Memoization in Rust?


#1

I’m trying to pass a mutable hashmap to a function which calls itself recursively. Any help getting this working would be much appreciated, or if you could just show an example of memoization in Rust, that would help. Thanks!

use std::collections::HashMap;

fn count_collatz(n: usize, h: &mut HashMap) -> usize {
    if n == 1 {
        return 1;
    }
    match h.get(&n) {
        Some(val) => return *val,
        None => {
            let val = 1 + match n % 2 {
                0 => count_collatz(n / 2, h),
                _ => count_collatz(n * 3 + 1, h)
            };
            h.insert(n, val);
            return val
        }
    }
}

fn main() {
    let mut largest = 0;
    let mut largest_seq = 0;
    let mut hash: HashMap = HashMap::new();
    for i in 2..1000001 {
        let seq_length = count_collatz(i, &mut hash);
        if seq_length > largest_seq {
            largest_seq = seq_length;
            largest = i;
        }
    }
    println!("{}", largest);
}

#2

Hmm. This is a case where you have to spend a little effort to get around the borrow rules. Normally, if you see a pattern like this:

match h.get(&k) {
    Some(val) => *val,
    None => {
        let val = ...;
        h.insert(k, val);
        val
    }
}

The answer is to use the entry API to get an entry record, which represent a place in in a hash table where an item could be, and allows you to call or_insert or or_insert_with to insert a value for missing keys. This winds up being quite convenient for many cases where you see this pattern, for instance if you want to initialize with 0 and increment every time, you would do:

*h.entry(k).or_insert(0) += 1;

However, in this case, this doesn’t help too much, because you would need to use or_insert_with to compute a value to insert, but that closure would need to re-borrow the hashmap, which it can’t because the Entry already has it borrowed:

*h.entry(n).or_insert_with(||
    1 + match n % 2 {
            0 => count_collatz(n / 2, h),
            _ => count_collatz(n * 3 + 1, h)
        }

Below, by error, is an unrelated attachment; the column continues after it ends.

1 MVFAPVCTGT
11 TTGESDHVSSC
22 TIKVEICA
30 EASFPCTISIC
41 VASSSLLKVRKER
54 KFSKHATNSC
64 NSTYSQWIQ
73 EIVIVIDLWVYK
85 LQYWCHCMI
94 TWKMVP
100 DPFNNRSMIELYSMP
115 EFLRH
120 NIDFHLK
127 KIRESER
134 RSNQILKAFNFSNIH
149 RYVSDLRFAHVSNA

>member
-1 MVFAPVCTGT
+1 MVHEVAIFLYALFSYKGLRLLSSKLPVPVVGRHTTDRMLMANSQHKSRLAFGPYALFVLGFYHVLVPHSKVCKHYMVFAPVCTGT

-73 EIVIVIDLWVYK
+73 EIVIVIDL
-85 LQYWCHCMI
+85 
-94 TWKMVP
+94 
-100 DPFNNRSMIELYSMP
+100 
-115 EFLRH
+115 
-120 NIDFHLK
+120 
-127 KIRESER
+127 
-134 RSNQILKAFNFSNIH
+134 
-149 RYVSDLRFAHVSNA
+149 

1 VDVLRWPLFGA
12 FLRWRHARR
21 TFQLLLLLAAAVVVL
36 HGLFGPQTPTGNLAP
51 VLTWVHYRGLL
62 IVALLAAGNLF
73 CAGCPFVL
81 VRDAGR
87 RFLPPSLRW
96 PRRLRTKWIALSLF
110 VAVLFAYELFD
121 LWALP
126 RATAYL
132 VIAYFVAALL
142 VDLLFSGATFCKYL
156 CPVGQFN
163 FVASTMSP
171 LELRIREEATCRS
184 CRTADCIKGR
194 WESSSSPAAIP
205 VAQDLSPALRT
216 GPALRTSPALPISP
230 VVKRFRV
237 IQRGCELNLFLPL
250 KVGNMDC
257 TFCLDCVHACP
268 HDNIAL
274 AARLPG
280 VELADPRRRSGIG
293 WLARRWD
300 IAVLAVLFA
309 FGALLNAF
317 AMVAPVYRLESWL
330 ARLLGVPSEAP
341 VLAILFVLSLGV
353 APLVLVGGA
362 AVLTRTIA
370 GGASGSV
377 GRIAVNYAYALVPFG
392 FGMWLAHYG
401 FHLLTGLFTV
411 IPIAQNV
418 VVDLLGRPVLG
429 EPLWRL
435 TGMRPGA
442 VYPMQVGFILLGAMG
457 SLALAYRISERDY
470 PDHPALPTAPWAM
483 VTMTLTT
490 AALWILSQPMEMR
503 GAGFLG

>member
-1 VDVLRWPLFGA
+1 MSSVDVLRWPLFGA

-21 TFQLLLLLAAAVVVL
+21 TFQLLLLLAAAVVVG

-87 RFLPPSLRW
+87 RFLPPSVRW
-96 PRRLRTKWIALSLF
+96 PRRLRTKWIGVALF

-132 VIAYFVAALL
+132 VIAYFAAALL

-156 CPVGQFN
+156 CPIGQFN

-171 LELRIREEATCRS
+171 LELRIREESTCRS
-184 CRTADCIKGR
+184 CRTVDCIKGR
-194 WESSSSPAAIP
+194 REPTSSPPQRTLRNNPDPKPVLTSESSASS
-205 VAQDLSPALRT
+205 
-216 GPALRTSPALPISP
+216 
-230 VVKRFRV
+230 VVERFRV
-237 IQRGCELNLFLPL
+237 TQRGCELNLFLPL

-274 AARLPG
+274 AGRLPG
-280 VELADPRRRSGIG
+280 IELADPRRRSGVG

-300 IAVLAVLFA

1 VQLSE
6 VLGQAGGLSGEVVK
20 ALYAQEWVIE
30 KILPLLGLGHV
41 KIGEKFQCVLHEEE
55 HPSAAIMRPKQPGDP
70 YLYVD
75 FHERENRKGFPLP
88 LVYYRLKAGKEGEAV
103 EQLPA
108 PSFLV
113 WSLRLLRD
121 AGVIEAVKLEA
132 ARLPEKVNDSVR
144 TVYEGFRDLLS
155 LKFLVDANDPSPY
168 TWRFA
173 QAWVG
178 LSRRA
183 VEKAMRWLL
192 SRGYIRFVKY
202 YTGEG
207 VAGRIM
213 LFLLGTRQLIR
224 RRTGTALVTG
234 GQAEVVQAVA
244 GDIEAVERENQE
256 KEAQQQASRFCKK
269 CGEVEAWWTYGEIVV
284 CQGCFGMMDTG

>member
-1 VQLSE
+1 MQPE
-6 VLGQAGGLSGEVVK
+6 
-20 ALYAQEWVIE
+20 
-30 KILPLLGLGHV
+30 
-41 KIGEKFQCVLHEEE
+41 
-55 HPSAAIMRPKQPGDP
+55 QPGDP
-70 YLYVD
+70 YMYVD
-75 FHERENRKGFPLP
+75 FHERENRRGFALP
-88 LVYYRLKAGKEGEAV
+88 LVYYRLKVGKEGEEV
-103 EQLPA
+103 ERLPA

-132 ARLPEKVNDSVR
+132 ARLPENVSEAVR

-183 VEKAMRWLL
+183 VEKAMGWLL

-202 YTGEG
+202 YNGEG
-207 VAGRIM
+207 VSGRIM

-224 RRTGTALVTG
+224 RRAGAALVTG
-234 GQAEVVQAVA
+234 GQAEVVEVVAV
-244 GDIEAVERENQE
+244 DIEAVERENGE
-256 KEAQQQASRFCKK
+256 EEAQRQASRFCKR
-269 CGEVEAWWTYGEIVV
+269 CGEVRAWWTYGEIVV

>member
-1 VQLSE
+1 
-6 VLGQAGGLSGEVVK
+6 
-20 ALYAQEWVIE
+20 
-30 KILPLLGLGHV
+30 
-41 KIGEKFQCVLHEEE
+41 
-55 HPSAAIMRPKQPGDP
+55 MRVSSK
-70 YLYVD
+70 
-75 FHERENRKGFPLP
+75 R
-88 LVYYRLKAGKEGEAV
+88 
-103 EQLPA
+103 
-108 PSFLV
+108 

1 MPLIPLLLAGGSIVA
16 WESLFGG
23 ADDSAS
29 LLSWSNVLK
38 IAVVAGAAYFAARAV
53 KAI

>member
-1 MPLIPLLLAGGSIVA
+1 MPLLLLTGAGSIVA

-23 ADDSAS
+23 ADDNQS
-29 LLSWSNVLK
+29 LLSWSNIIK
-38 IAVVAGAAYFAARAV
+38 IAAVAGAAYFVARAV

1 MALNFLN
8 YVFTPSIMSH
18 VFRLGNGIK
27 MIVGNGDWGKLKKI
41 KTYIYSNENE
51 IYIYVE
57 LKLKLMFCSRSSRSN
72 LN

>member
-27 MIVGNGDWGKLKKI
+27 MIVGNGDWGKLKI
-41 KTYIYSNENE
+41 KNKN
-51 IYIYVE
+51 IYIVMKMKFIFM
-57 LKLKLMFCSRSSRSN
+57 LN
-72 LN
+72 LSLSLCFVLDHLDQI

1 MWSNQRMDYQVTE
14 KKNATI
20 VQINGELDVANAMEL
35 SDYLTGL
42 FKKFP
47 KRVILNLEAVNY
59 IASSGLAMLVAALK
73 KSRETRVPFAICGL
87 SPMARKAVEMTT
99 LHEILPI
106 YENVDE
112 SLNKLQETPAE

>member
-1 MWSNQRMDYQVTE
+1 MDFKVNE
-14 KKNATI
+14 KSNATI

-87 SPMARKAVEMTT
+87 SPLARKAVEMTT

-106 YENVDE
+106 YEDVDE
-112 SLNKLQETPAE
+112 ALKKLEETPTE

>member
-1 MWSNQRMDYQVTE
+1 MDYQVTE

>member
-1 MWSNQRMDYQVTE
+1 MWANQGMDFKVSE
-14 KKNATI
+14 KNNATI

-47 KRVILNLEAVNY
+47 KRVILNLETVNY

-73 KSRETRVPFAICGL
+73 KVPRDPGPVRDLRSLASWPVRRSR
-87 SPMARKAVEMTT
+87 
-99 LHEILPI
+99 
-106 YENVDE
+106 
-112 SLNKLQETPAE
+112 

)

The above fails with the error “error: closure requires unique access to h but *h is already borrowed.”

So, I think to do this you’re going to need to break apart your borrows into a couple of distinct pieces. One for getting the value out if it is present, one for doing the recursive computation, and one for adding the result of the computation to the hashmap. Luckily if let makes this not too painful; the borrow upon getting the value only lasts within the if let, so afterwards you can continue to use the reference to recursively compute and insert the new value.

fn count_collatz(n: usize, h: &mut HashMap<usize, usize>) -> usize {
    if n == 1 {
        return 1;
    }
    if let Some(val) = h.get(&n) {
        return *val;
    }
    let val = 1 + match n % 2 {
        0 => count_collatz(n / 2, h),
        _ => count_collatz(n * 3 + 1, h)
    };
    h.insert(n, val);
    val
}

#3

Thanks so much for the explanation, Lambda.


#4

Just random additional (probably non-helpful) comment: If you are going to do Collatz conjecture stuff, you might avoid recursion for full credit. :wink: You may end up blowing the stack, and if you disprove the conjecture, you might end up in an infinite loop (just before blowing the stack). Maybe consider managing your own stack (unless that totally isn’t the point of the question)?


#5

Thanks for your thoughts frankmcsherry. In this case it was just a convenient example to learn how to do memoization in Rust. Interestingly for this example the code without memoization is actually faster than that with.